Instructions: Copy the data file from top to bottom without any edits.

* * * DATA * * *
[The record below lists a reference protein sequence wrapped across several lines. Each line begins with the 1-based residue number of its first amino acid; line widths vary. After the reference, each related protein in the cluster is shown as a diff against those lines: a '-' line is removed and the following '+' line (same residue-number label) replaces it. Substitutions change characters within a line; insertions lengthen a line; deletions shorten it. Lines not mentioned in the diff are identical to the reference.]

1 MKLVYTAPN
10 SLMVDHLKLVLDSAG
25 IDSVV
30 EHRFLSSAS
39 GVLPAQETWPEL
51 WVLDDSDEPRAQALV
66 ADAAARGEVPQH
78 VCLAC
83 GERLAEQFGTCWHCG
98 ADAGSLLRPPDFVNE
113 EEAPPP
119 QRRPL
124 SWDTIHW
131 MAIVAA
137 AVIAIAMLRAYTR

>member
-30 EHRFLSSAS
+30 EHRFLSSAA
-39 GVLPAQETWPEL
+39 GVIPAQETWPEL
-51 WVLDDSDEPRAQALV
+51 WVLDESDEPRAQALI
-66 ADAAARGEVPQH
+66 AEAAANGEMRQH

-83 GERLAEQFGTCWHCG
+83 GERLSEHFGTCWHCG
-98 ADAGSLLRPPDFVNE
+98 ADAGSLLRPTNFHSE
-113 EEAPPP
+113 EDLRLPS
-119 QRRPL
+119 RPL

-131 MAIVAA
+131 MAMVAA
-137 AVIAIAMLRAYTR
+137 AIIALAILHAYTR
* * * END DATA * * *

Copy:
[The record below lists a reference protein sequence wrapped across several lines. Each line begins with the 1-based residue number of its first amino acid; line widths vary. After the reference, each related protein in the cluster is shown as a diff against those lines: a '-' line is removed and the following '+' line (same residue-number label) replaces it. Substitutions change characters within a line; insertions lengthen a line; deletions shorten it. Lines not mentioned in the diff are identical to the reference.]

1 MKLVYTAPN
10 SLMVDHLKLVLDSAG
25 IDSVV
30 EHRFLSSAS
39 GVLPAQETWPEL
51 WVLDDSDEPRAQALV
66 ADAAARGEVPQH
78 VCLAC
83 GERLAEQFGTCWHCG
98 ADAGSLLRPPDFVNE
113 EEAPPP
119 QRRPL
124 SWDTIHW
131 MAIVAA
137 AVIAIAMLRAYTR

>member
-30 EHRFLSSAS
+30 EHRFLSSAA
-39 GVLPAQETWPEL
+39 GVIPAQETWPEL
-51 WVLDDSDEPRAQALV
+51 WVLDESDEPRAQALI
-66 ADAAARGEVPQH
+66 AEAAANGEMRQH

-83 GERLAEQFGTCWHCG
+83 GERLSEHFGTCWHCG
-98 ADAGSLLRPPDFVNE
+98 ADAGSLLRPTNFHSE
-113 EEAPPP
+113 EDLRLPS
-119 QRRPL
+119 RPL

-131 MAIVAA
+131 MAMVAA
-137 AVIAIAMLRAYTR
+137 AIIALAILHAYTR